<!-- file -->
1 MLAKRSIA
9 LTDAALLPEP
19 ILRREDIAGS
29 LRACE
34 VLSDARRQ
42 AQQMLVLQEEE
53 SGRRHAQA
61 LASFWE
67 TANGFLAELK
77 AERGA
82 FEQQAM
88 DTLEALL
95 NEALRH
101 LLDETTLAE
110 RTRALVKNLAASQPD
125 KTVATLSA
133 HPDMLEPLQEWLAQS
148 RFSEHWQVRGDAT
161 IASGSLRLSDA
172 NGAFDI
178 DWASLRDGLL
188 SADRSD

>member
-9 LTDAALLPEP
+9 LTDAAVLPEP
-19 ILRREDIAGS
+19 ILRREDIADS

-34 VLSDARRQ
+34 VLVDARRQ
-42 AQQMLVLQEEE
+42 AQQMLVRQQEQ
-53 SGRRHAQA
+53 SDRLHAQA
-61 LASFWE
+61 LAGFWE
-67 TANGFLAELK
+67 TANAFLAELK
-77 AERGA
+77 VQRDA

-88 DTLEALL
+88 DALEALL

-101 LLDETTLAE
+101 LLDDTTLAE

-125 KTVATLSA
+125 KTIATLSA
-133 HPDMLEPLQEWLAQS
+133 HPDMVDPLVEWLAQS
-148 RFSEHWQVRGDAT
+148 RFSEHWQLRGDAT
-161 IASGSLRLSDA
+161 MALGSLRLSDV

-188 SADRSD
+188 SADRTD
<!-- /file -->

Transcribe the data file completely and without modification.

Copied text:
1 MLAKRSIA
9 LTDAALLPEP
19 ILRREDIAGS
29 LRACE
34 VLSDARRQ
42 AQQMLVLQEEE
53 SGRRHAQA
61 LASFWE
67 TANGFLAELK
77 AERGA
82 FEQQAM
88 DTLEALL
95 NEALRH
101 LLDETTLAE
110 RTRALVKNLAASQPD
125 KTVATLSA
133 HPDMLEPLQEWLAQS
148 RFSEHWQVRGDAT
161 IASGSLRLSDA
172 NGAFDI
178 DWASLRDGLL
188 SADRSD

>member
-9 LTDAALLPEP
+9 LTDAAVLPEP
-19 ILRREDIAGS
+19 ILRREDIADS

-34 VLSDARRQ
+34 VLVDARRQ
-42 AQQMLVLQEEE
+42 AQQMLVRQQEQ
-53 SGRRHAQA
+53 SDRLHAQA
-61 LASFWE
+61 LAGFWE
-67 TANGFLAELK
+67 TANAFLAELK
-77 AERGA
+77 VQRDA

-88 DTLEALL
+88 DALEALL

-101 LLDETTLAE
+101 LLDDTTLAE

-125 KTVATLSA
+125 KTIATLSA
-133 HPDMLEPLQEWLAQS
+133 HPDMVDPLVEWLAQS
-148 RFSEHWQVRGDAT
+148 RFSEHWQLRGDAT
-161 IASGSLRLSDA
+161 MALGSLRLSDV

-188 SADRSD
+188 SADRTD